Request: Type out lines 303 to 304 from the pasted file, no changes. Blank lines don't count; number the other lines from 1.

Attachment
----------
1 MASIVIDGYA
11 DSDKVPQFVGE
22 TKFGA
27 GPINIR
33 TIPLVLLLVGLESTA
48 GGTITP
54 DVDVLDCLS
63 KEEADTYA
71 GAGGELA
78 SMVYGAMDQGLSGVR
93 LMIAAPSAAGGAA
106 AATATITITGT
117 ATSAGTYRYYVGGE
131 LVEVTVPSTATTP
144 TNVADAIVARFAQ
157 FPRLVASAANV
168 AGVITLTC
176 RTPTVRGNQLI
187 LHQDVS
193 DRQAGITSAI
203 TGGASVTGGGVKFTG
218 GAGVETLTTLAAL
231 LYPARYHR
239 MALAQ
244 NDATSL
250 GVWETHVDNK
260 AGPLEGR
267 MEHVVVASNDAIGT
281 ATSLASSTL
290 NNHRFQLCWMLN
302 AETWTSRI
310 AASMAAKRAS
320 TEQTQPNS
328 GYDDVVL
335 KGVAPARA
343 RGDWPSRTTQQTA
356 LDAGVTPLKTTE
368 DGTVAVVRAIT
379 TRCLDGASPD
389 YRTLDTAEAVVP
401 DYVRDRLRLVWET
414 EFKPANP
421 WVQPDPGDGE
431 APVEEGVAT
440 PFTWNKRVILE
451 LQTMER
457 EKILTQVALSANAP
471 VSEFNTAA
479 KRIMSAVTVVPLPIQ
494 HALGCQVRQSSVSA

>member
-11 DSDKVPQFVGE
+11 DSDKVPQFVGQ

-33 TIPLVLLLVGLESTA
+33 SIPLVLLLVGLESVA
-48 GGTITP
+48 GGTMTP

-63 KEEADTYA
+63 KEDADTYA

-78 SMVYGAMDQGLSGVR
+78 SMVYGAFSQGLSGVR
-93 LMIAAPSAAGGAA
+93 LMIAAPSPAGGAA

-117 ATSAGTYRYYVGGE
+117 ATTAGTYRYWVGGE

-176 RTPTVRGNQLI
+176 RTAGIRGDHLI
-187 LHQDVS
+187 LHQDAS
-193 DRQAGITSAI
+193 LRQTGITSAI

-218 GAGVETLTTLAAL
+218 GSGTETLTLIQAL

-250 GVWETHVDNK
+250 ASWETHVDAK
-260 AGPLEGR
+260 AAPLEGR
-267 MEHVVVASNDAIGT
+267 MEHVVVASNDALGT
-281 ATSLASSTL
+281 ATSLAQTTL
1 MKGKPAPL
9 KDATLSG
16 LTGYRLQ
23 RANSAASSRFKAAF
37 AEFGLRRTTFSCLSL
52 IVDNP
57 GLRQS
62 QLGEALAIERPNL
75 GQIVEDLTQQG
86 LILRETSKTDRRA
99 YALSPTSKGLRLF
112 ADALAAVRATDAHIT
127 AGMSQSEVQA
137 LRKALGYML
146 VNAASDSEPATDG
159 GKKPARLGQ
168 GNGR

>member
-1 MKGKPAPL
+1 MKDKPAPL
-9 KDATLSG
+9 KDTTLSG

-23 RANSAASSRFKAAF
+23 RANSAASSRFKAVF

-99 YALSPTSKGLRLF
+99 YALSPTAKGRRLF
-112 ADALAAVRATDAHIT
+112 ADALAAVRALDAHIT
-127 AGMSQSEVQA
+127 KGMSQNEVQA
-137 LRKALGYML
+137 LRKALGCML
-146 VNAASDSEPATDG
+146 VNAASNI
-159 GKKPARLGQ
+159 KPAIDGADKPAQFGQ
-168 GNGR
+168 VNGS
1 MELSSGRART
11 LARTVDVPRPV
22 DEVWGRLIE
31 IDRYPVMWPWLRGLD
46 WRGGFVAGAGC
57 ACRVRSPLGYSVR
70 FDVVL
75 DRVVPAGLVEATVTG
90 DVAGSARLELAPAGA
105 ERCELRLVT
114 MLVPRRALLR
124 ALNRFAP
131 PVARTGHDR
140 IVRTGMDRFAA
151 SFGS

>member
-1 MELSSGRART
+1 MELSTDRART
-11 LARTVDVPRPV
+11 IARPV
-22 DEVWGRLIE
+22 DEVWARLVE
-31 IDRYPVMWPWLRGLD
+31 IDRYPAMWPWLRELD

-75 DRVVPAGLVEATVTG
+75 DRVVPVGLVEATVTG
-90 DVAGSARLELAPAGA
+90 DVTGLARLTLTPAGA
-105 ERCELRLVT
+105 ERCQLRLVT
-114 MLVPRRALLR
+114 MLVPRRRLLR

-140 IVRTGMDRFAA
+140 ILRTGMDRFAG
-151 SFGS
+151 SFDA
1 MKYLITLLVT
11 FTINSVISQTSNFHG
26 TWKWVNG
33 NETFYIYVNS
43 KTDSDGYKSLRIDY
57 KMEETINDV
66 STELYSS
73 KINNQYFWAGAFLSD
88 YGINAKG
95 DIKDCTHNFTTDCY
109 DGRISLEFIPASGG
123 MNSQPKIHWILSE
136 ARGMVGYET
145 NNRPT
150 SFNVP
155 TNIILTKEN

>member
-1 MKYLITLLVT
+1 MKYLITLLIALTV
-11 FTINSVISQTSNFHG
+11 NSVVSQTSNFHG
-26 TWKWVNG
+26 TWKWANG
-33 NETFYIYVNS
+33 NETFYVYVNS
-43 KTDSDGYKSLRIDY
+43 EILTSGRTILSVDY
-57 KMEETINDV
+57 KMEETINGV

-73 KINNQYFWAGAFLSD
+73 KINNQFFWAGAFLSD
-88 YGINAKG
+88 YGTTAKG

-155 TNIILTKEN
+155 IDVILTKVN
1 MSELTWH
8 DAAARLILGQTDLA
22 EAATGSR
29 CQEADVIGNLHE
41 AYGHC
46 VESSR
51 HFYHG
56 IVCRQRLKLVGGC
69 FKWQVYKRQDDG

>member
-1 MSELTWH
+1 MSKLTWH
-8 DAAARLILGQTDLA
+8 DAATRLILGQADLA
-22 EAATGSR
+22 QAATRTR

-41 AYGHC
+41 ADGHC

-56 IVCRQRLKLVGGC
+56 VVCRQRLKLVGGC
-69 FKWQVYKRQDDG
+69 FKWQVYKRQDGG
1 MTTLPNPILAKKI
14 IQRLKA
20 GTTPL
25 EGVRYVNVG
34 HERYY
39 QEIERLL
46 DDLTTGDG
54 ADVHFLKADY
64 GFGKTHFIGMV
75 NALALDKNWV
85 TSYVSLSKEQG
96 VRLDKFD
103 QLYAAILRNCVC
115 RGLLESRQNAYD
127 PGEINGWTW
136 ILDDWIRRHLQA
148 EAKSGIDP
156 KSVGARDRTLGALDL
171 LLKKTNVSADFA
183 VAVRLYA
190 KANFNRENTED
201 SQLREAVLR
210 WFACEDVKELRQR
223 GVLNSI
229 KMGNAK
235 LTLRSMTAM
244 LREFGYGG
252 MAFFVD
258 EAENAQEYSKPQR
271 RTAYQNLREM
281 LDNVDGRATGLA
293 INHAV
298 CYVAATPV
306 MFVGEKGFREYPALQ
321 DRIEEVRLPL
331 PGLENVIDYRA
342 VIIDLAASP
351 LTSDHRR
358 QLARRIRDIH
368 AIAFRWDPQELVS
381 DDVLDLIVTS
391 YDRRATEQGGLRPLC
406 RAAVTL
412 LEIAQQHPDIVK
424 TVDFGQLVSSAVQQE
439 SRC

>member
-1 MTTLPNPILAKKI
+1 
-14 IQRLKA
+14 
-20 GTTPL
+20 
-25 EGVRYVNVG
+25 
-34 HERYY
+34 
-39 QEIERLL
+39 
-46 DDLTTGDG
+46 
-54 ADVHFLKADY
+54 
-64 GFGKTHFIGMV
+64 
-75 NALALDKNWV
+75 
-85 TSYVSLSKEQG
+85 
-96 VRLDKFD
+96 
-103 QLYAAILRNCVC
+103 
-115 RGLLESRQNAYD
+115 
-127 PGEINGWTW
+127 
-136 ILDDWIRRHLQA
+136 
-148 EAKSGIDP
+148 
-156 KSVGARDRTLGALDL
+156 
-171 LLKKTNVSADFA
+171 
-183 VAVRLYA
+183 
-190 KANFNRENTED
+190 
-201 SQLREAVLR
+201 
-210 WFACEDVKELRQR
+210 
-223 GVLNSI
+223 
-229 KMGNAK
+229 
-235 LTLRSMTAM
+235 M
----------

+201 
-210 WFACEDVKELRQR